Where do national chains fit in with the local beer scene?

Mellow Mushroom is known for more than its pizza and hoagies. Beer buyer Greg Kane makes a point to stock more than 30 beers, including as many local brews as possible. Photo: Elli Williams Mellow Mushroom is known for more than its pizza and hoagies. Beer buyer Greg Kane makes a point to stock more than 30 beers, including as many local brews as possible. Photo: Elli Williams

If you put any thought at all into the food and drink you consume, chances are you think “chain restaurants” are about as good for your body as a Paula Deen cookbook. But times they are a chain-gin’.

Even dollar-hungry national restaurant groups have begun to recognize that consumers appreciate well-made products. For craft beer lovers especially, that means you can have a great beer-drinking experience in a Charlottesville restaurant that’s headquartered 250 miles away in North Carolina.

Both Brixx Wood Fired Pizza and Mellow Mushroom have gotten the memo. With rotating taps, loyalty clubs, and beer events rolled out the way only well funded conglomerates can, the two pizza joints deliver an experience that’s worth relaxing your buy local standards for at least a night.

The black sheep

Brixx’s Charlottesville location has gone rogue. Visit the Barracks Road pizza pub, and you’ll get something you won’t get at any other Brixx—a paper beer menu. It’s a necessity to keep the tap list rotating, according to general manager Casey Hall.

“Corporate likes the beer menus to be printed in the actual menu, but I decided to do this because those menus have to be ordered, and I couldn’t possibly change the kegs as often as I do,” she said. “I hate that. I don’t think a piece of paper should limit our beer list.”

Brixx’s 24 taps are instead limited only by Hall’s imagination and a few house rules. She tries to keep four or five imports on and devotes one tap to nitrogen carbonation (a carbon dioxide alternative that produces a creamier draft), one to cider, and one to root beer. When the restaurant isn’t hosting massive tap takeovers—one-night events devoted to single breweries—she tries to keep a balanced list with something for everyone. That’s a change from only a few years ago, according to Hall.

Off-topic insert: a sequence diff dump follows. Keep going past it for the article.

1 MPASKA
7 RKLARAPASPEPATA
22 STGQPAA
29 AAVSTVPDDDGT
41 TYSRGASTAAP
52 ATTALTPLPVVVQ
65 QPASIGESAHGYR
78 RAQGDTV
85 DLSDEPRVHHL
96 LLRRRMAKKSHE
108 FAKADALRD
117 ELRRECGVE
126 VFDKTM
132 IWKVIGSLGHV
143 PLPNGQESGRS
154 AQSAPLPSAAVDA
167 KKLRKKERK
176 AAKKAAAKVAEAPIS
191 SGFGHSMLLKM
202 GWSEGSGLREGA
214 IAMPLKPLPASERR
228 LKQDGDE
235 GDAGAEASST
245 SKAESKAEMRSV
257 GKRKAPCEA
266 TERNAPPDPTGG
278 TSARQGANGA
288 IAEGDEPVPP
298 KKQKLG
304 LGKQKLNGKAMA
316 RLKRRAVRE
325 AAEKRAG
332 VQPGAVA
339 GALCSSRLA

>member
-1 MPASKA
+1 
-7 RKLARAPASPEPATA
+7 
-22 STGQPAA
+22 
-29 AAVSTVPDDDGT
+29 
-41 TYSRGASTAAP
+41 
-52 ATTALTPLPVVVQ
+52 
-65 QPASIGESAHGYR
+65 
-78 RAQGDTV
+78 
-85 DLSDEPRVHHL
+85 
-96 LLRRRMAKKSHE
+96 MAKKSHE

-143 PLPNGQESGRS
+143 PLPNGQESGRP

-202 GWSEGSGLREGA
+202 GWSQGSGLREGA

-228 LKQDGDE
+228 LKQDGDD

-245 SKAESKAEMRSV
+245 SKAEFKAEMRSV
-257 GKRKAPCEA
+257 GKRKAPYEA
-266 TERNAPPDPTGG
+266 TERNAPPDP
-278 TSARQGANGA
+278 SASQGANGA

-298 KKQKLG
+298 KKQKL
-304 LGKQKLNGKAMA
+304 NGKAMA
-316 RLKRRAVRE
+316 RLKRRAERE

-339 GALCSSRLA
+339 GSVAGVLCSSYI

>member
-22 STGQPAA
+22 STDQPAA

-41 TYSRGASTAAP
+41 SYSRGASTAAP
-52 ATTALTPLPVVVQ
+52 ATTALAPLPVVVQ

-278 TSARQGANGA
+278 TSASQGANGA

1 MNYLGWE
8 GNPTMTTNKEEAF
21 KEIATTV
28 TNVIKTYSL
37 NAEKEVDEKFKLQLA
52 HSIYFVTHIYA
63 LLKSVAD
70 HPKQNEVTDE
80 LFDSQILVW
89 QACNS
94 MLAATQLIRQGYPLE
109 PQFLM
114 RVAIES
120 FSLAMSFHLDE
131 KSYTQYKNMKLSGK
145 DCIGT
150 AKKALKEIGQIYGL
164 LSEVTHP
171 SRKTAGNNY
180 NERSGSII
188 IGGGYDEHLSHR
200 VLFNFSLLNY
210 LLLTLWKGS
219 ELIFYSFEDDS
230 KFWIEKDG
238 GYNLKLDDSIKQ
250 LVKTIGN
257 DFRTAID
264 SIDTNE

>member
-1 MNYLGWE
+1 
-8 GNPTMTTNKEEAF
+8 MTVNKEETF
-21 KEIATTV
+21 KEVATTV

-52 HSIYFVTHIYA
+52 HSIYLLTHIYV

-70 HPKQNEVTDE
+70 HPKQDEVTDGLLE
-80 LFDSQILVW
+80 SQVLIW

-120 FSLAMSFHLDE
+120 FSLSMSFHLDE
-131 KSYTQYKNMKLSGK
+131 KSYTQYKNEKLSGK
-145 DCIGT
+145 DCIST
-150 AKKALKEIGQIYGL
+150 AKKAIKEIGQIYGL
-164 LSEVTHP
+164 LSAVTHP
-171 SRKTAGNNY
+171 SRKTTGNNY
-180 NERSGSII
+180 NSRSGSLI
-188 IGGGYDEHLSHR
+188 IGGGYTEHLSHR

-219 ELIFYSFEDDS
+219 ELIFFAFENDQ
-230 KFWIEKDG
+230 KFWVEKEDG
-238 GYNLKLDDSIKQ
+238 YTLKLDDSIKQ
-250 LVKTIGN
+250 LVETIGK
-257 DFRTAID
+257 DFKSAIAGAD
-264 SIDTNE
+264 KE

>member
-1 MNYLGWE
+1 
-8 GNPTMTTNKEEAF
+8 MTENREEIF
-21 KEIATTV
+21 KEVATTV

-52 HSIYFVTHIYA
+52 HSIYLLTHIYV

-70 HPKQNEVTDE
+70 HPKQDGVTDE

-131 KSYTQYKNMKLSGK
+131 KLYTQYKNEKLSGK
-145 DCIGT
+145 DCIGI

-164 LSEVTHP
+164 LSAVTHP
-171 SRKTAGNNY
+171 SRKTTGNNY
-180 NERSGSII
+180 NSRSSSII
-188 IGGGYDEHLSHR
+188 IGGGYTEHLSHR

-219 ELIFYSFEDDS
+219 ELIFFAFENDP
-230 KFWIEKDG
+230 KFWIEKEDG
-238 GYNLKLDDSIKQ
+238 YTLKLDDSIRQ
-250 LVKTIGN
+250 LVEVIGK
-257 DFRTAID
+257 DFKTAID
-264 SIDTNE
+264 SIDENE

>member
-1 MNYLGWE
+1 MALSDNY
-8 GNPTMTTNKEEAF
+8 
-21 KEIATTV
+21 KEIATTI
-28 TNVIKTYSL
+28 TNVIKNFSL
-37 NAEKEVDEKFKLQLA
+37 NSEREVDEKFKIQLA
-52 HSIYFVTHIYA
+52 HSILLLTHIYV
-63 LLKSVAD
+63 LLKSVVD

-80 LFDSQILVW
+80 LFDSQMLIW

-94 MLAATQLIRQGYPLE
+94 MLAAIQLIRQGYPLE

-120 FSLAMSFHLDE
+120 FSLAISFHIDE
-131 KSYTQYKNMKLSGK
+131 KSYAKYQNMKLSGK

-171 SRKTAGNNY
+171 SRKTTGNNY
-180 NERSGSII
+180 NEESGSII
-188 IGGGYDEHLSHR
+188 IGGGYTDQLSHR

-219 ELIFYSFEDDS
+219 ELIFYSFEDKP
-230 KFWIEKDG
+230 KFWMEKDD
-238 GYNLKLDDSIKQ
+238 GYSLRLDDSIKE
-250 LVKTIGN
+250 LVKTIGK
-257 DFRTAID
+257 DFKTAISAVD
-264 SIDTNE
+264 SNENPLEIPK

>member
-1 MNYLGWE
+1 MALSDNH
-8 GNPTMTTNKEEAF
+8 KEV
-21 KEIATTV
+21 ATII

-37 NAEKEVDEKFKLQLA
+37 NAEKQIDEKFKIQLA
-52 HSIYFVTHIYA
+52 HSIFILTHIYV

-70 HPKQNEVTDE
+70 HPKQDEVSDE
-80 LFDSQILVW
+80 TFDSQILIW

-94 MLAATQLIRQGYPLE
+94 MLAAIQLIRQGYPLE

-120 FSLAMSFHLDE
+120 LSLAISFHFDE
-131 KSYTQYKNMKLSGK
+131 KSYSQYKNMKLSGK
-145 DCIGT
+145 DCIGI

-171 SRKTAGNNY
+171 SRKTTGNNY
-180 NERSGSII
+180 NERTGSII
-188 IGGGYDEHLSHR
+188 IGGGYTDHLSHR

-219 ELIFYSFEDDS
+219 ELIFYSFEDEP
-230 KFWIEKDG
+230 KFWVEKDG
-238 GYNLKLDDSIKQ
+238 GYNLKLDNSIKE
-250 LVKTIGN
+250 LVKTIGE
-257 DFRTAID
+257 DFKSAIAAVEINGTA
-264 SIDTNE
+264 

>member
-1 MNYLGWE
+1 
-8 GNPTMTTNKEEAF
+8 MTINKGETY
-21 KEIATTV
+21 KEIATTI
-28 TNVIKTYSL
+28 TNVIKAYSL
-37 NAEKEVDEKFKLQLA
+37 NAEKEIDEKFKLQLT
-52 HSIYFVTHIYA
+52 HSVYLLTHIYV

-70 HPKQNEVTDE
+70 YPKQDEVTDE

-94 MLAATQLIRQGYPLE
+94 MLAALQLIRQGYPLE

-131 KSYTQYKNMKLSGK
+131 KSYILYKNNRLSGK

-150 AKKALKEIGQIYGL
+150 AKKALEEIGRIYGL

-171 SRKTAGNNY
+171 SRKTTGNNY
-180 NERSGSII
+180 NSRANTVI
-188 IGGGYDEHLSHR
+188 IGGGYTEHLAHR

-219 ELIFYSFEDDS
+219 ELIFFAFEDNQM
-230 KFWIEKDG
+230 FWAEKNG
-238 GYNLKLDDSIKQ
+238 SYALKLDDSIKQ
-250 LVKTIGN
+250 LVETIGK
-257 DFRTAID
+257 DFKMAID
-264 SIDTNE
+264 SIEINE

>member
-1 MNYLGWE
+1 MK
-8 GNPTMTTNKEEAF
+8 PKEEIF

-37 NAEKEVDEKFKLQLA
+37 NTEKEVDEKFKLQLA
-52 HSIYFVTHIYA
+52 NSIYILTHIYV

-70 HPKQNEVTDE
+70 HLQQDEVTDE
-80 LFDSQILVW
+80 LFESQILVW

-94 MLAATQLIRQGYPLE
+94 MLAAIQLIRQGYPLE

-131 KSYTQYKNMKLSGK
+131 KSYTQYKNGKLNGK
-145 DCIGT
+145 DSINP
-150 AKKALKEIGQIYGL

“I’m a huge hop head, so in the beginning I was putting on a lot of IPAs,” she said. “Then I heard a table saying, ‘this place always has IPAs, but they don’t have anything else.’ I realized I was making a beer list for myself.”

A list just for Hall likely wouldn’t be all bad. She got started in the brew game at Pizzeria Paradiso in Washington, D.C., where she was on the ground floor of developing a world-class beer list of 12 taps and more than 100 bottles. While living in D.C., she met and started a close relationship with Devils Backbone brewmaster Jason Oliver.

The one thing the local beer hounds can’t expect from Brixx is a decent bottle list. Hall said she had to downsize that part of the menu because too many bottles were breaking in the cooler, which is “broken money.” Man, that’s corporate talking.

National brand, local focus

Mellow Mushroom was founded in 1974 in Georgia, but visit the Charlottesville location on W. Main St., and you’ll have no trouble navigating the local beer scene. The menu features hashtags next to the local brews on tap, and anywhere from a third to half of the list will typically represent #DrinkLocal.

“Beyond general good beer, we really focus on local and regional beer,” beer buyer Greg Kane said. “We always try to carry Three Notch’d, Champion, Blue Mountain. There’s so much great beer in this area.”

Case in point: Mellow had Three Notch’d 40 Mile IPA and Hydraulian Red on tap last year before the brewery’s tap room was even open.

Mellow doesn’t stop at the local, but it does essentially stop at the U.S. border. Other than Guinness, all of the 39 taps at the restaurant pour American craft brew. The pub also disses bottles, but it does everything it can to make up for that misstep.

“At any point, we have 40-50 new beers in our keg room,” Kane said. “Right now, we are rotating 200 or more beers a year.”

With that much fluctuation, it can be difficult to keep servers up to speed. Kane said the only way to do it is to encourage the staff to try new brews through comped “shift beers.”

Like Brixx and most chain beer spots, Mellow hosts a lot of tap takeovers, as many as eight a year. There is a downside to those events, though—if you hit the bar in the days after the takeover, you’re going to find a repetitive tap list.

“That is the risk you run,” Kane said. “With [our recent] Devils Backbone tap takeover, we had some of their taps on for weeks. That’s why it’s safer to do it only with the breweries you know you love.”

And of course there is only one way to figure out which breweries you love. Say, any chance customers could get in on this shift-beer action?